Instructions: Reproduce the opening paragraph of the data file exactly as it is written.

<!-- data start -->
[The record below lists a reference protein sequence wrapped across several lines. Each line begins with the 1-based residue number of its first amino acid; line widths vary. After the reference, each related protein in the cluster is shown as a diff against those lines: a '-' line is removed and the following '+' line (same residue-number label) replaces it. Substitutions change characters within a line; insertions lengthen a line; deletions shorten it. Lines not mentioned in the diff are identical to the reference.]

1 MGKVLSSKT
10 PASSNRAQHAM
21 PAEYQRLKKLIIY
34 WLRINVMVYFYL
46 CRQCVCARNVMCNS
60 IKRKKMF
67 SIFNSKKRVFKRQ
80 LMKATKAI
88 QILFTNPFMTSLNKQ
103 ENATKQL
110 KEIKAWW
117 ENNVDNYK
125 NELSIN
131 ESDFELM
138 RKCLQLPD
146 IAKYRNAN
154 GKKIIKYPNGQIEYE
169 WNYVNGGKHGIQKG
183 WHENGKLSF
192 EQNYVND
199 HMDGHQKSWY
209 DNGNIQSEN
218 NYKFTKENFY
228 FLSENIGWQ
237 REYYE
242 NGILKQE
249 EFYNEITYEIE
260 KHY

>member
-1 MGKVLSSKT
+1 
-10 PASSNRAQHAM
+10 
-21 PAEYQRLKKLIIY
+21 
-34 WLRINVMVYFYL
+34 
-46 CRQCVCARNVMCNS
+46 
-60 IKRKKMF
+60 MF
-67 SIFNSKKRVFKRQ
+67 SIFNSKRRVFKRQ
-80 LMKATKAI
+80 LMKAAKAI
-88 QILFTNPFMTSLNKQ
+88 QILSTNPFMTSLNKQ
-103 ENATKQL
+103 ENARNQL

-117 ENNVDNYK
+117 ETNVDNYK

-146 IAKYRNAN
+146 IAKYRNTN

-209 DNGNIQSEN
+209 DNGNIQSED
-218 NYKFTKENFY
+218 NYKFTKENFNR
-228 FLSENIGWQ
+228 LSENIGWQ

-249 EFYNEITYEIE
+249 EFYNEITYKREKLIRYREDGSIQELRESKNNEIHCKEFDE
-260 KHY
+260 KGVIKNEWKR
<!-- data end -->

[The record below lists a reference protein sequence wrapped across several lines. Each line begins with the 1-based residue number of its first amino acid; line widths vary. After the reference, each related protein in the cluster is shown as a diff against those lines: a '-' line is removed and the following '+' line (same residue-number label) replaces it. Substitutions change characters within a line; insertions lengthen a line; deletions shorten it. Lines not mentioned in the diff are identical to the reference.]